404. Discomfort Factors and Tolerance Times for Health care Providers Wearing Fit-Tested Filtering Face-Piece Respirators
Session: Poster Abstract Session: Occupational Health
Thursday, October 3, 2013
Room: The Moscone Center: Poster Hall C
Posters
  • LaVela-ID Week-10-13-final.pdf (862.9 kB)
  • Background:

    Health care providers (HCPs) are often reluctant to wear fit-tested filtering face-piece respirators because of perceived discomfort.  Our objective was to assess newly available data about respirator discomfort and tolerance times.  Data were drawn from a larger study designed to develop and validate an instrument that determines maximum respirator tolerance time in HCPs.

    Methods: HCPs at 2 VA health care facilities who were fit-tested participated in a survey to assess factors and magnitude of comfort and tolerability (n=74).  Bivariate comparisons of demographics and discomfort factors were made between HCPs who indicated being able to wear a fit-tested respirator for a maximum of ≤20 minutes s vs. maximum tolerability time of >20 minutes.

    Results: HCPs were mostly females (81%), 26-49 years of age (58%) who worked in intensive care units (21%) and emergency/urgent care (17%).  Overall, 53% of HCPs indicated that the maximum length of time they could tolerate wearing a fit-tested respirator was ≤ 20 minutes and 47% indicated tolerance for >20 minutes.  A greater proportion of male HCPs tolerated wearing the respirator for >20 minutes than did females (p=0.04).  There were no differences in tolerance time by age, position type, or average hours worked per  week.  Overall, the most common cited areas of discomfort a lot/all of the time were:  tightness of straps (36%), lack of fresh air (34%), overall tightness (31%); and facial heat/warmth (29%).  Greater proportions of HCPs with a maximum tolerance time of ≤20 minutes vs. >20 minutes indicated discomfort a lot of/all of the time with regard to:  overall tightness (41% vs. 20%, p=0.05); facial irritation (33% vs. 12%, p=0.03); facial heat/warmth (42% vs. 14%, p=0.01); and lack of fresh air (49% vs. 17%, p=0.004).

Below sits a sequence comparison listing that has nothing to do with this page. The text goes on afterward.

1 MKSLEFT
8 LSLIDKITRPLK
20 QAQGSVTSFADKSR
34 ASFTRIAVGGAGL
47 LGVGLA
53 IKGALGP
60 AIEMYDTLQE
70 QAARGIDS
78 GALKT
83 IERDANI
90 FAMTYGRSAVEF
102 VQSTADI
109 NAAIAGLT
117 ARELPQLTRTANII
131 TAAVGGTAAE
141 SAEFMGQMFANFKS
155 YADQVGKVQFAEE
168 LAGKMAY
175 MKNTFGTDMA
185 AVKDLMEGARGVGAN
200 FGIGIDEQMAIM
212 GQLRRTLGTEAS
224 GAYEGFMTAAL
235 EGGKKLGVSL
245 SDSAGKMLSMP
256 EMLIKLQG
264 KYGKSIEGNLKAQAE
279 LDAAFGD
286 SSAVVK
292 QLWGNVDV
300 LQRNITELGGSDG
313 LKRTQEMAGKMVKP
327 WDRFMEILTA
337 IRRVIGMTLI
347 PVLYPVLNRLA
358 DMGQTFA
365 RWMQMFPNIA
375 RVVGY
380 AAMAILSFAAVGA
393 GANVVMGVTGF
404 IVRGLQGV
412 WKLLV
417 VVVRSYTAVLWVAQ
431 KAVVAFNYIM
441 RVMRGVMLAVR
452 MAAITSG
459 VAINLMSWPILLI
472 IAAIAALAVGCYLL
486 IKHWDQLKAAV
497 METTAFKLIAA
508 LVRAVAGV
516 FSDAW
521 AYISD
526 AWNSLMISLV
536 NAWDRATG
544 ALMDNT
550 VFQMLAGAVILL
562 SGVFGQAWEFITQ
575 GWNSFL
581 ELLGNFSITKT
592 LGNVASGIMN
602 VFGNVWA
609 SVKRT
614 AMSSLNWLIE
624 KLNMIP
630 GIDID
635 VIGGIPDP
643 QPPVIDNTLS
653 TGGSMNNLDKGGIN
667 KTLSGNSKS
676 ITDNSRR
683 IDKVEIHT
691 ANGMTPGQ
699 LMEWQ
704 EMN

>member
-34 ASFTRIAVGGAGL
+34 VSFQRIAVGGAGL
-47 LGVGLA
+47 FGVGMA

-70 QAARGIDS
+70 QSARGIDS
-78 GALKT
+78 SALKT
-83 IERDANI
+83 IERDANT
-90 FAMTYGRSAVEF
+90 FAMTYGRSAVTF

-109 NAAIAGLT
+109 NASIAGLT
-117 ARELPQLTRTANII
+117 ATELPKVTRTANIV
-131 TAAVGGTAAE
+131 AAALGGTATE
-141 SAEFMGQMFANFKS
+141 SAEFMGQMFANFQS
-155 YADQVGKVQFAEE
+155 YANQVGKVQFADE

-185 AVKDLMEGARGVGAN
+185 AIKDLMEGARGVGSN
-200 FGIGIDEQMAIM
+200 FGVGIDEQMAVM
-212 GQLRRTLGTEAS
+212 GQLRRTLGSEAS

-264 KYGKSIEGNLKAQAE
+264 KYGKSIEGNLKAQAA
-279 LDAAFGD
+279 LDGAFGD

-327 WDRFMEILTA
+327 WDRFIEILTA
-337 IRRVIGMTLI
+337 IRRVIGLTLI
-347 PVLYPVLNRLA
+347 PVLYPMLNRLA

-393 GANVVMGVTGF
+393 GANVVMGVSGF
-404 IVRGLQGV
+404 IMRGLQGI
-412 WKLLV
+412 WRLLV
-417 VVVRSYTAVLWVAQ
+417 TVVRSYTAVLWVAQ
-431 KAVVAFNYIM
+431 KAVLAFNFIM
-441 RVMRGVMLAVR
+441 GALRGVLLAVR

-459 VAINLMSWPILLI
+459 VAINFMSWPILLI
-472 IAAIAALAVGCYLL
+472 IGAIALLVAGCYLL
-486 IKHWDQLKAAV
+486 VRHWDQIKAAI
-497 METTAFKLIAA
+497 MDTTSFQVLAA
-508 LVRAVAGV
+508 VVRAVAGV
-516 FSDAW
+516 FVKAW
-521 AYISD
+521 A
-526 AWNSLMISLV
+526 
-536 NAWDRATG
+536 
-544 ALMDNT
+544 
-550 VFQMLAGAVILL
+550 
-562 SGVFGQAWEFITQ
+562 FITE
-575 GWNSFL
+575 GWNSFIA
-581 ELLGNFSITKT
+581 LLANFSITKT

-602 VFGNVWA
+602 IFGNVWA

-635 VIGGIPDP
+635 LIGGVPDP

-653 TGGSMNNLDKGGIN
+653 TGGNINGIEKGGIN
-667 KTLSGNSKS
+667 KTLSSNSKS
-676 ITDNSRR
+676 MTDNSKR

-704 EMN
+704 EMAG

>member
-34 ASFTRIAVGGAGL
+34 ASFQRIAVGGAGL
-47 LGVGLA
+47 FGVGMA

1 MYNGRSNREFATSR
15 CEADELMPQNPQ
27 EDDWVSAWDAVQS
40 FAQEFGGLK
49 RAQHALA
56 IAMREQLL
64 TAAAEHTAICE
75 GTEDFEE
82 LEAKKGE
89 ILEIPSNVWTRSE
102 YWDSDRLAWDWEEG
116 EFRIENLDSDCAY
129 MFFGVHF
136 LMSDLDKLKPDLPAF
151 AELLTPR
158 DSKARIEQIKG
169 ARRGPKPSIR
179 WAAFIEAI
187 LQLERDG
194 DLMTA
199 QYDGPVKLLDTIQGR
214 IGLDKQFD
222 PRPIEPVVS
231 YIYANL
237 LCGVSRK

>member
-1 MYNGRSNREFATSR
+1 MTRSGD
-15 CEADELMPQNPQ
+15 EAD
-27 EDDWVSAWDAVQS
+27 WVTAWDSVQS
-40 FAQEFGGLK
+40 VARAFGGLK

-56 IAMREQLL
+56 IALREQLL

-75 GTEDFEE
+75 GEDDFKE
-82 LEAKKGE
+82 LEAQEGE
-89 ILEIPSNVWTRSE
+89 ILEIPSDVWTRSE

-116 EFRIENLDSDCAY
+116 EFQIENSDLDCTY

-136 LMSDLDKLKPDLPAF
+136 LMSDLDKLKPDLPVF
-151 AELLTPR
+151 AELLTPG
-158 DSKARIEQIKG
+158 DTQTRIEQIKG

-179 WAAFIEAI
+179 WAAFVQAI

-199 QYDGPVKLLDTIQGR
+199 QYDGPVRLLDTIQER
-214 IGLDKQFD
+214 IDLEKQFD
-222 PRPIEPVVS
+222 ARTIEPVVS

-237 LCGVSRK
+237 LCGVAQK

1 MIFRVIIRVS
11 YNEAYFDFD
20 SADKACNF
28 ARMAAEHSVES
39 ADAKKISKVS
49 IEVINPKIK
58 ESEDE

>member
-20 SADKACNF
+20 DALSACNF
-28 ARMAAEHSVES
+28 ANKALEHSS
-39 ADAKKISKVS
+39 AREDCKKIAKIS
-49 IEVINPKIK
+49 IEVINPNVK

Conclusion: About 1/3 of HCPs indicated discomfort due to tightness of straps, lack of fresh air, and overall tightness.  Gender was associated with perceived comfort (males had higher tolerability time).  In order to improve future respirator designs, input from end-user HCPs is needed to identify length of tolerability and features associated with the greatest discomfort.

    Sherri Lavela, PhD MPH MBA1,2, Sara Locatelli, PhD1, Carol Kostovich, PhD, RN1, Brendan Kelly, BA1, Charlesnika Evans, PhD MPH1,3, Megan Gosch, MPH4 and Lewis Radonovich, MD4,5, (1)Department of Veterans Affairs, Hines, IL, (2)Institute for Public Health and Medicine, Northwestern University Feinberg School of Medicine, Chicago, IL, (3)Institute For Public Health and Medicine, Northwestern University Feinberg School of Medicine, Chicago, IL, (4)Office of Public Health, National Center for Occupational Health and Infection Control, Gainesville, FL, (5)University of Florida College of Medicine, Gainesville, FL

    Disclosures:

    S. Lavela, None

    S. Locatelli, None

    C. Kostovich, None

    B. Kelly, None

    C. Evans, None

    M. Gosch, None

    L. Radonovich, None

    See more of: Occupational Health
    See more of: Poster Abstract Session

    Findings in the abstracts are embargoed until 12:01 a.m. PST, Oct. 2nd with the exception of research findings presented at the IDWeek press conferences.